Last Wednesday I had a Skype conversation with Angie Byron (webchick), Francesco Placella (plach), Gábor Hojtsy and Jose Reyero to discuss how we are going to implement multilingual functionality in the Drupal 8 configuration system. For a little background, the configuration management system will be using XML files to store configuration. These files will be loaded into an 'active store' (the database by default, but pluggable) which will act as the source for configuration at all times. An extensive documentation of this is forthcoming, but for the purposes of this summary this should be enough information.
My original thought had been that we would store all the languages in one file. For instance
<site_name lang="en">I am awesome!</site_name>
<site_name lang="se">Jag är grymt!</site_name>
After some discussion it became apparent that this probably isn't going to work. Configuration usually has plenty of language independent pieces. The idea was that if you mess up one of these files, you can restore from the default set of configuration provided by the module. Since this will typically be an English-only file (when shipped with a module or theme), you would lose translations and have to re-merge everything all over again. Instead it seems to make sense that every file is language-specific, and contains only the configuration information that has actually been translated. So for instance you could have
site_information.en.xml (full set of configuration, shipped with Drupal)
site_information.se.xml (partially translated configuration, created install time)
Now say that your language is Swedish (.se). When files are loaded into the active store, the Swedish will be read and for any missing information the English version will be used. My understanding is that this is similar to how t() and the entity/field translation system works today. This information will then be the canonical set of configuration the site will run with. For configuration created by users on the fly (not shipped with modules or Drupal), the original version of the configuration will be the canonical version, and it can be in any language. Fallback will always happen to the original version of the configuration like entity/field translation.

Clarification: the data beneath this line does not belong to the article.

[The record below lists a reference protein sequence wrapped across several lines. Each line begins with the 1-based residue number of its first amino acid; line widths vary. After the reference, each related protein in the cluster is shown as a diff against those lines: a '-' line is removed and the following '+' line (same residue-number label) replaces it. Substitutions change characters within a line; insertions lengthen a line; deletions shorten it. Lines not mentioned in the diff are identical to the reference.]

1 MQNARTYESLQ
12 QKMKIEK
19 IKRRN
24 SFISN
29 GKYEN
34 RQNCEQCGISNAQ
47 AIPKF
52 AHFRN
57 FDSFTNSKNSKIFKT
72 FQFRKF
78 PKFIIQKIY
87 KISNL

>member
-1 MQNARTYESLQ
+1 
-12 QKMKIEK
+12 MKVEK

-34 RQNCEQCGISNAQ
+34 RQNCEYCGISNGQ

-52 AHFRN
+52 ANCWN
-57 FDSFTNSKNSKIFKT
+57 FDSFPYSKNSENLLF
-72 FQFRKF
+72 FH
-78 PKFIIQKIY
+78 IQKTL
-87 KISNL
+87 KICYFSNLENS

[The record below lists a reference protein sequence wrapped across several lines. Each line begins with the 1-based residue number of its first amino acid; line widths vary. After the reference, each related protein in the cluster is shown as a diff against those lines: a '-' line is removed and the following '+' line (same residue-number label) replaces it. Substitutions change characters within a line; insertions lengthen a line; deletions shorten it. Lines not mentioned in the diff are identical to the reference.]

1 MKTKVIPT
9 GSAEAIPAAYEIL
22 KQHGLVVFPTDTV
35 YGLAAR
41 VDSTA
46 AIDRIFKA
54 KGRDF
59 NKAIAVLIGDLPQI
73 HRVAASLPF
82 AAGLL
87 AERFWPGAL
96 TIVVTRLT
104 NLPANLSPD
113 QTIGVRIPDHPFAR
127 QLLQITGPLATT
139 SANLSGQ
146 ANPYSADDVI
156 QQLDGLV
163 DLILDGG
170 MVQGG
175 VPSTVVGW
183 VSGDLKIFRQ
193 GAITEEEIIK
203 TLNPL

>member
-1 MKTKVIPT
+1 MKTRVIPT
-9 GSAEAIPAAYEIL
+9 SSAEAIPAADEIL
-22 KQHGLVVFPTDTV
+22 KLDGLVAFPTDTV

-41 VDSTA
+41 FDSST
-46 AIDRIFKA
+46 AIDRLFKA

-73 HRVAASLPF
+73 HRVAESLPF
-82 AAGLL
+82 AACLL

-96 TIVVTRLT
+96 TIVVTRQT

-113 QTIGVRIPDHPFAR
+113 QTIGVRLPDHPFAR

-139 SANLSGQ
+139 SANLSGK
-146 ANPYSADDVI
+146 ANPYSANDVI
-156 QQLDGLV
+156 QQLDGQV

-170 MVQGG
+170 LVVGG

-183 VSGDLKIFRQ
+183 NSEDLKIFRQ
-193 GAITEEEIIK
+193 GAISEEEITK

Another thing that will need to be implemented is the ability to translate strings to an arbitrary language. This will be implemented as an additional parameter in the configuration API when you get data from the config. By default it will use the site's current language (as extracted from the context system), however you will also have the option to pass in a specific language. In this case the system will read the configuration out of the appropriate file, or, if it doesn't exist there, out of the active store.
This covers, if not everything we need, at least a good portion and enough to start implementing it into the system.
Over the weekend I also had a discussion with David Strauss about internationalization, and he pointed to
as an example of how Java uses a naming convention to get ever-more specific internationalization options from files. At the same time, Michael Favia found
which describes how Android uses the same system plus potentially additional context information. These could be useful references for building our system.
While this does cover websites in a single arbitrary language, it does not deal with the issues surrounding websites in multiple languages that can be switched arbitrarily. This still needs to be sorted out and I am sure we will be having followup discussions in the near future.